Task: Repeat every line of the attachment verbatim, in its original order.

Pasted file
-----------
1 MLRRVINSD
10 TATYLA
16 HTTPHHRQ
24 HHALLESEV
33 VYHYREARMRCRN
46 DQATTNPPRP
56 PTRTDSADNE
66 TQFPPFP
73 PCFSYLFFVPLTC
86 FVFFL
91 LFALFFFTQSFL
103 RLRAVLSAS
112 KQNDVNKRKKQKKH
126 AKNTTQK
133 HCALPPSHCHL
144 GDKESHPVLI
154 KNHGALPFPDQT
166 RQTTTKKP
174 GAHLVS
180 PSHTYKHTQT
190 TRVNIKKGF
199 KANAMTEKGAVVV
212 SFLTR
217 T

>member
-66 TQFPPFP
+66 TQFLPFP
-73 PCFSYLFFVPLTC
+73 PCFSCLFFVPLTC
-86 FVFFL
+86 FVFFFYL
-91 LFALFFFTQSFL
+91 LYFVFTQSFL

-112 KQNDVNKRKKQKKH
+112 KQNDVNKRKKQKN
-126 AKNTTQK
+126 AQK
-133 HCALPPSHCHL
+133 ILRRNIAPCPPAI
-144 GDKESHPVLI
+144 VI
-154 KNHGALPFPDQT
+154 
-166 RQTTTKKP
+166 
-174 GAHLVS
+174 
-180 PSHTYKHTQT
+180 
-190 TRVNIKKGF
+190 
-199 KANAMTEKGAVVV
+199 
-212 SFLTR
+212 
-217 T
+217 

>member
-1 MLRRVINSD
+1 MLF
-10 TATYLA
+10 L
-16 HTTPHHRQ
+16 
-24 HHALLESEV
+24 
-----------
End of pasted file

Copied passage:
1 MLRRVINSD
10 TATYLA
16 HTTPHHRQ
24 HHALLESEV
33 VYHYREARMRCRN
46 DQATTNPPRP
56 PTRTDSADNE
66 TQFPPFP
73 PCFSYLFFVPLTC
86 FVFFL
91 LFALFFFTQSFL
103 RLRAVLSAS
112 KQNDVNKRKKQKKH
126 AKNTTQK
133 HCALPPSHCHL
144 GDKESHPVLI
154 KNHGALPFPDQT
166 RQTTTKKP
174 GAHLVS
180 PSHTYKHTQT
190 TRVNIKKGF
199 KANAMTEKGAVVV
212 SFLTR
217 T

>member
-66 TQFPPFP
+66 TQFLPFP
-73 PCFSYLFFVPLTC
+73 PCFSCLFFVPLTC
-86 FVFFL
+86 FVFFFYL
-91 LFALFFFTQSFL
+91 LYFVFTQSFL

-112 KQNDVNKRKKQKKH
+112 KQNDVNKRKKQKN
-126 AKNTTQK
+126 AQK
-133 HCALPPSHCHL
+133 ILRRNIAPCPPAI
-144 GDKESHPVLI
+144 VI
-154 KNHGALPFPDQT
+154 
-166 RQTTTKKP
+166 
-174 GAHLVS
+174 
-180 PSHTYKHTQT
+180 
-190 TRVNIKKGF
+190 
-199 KANAMTEKGAVVV
+199 
-212 SFLTR
+212 
-217 T
+217 

>member
-1 MLRRVINSD
+1 MLF
-10 TATYLA
+10 L
-16 HTTPHHRQ
+16 
-24 HHALLESEV
+24 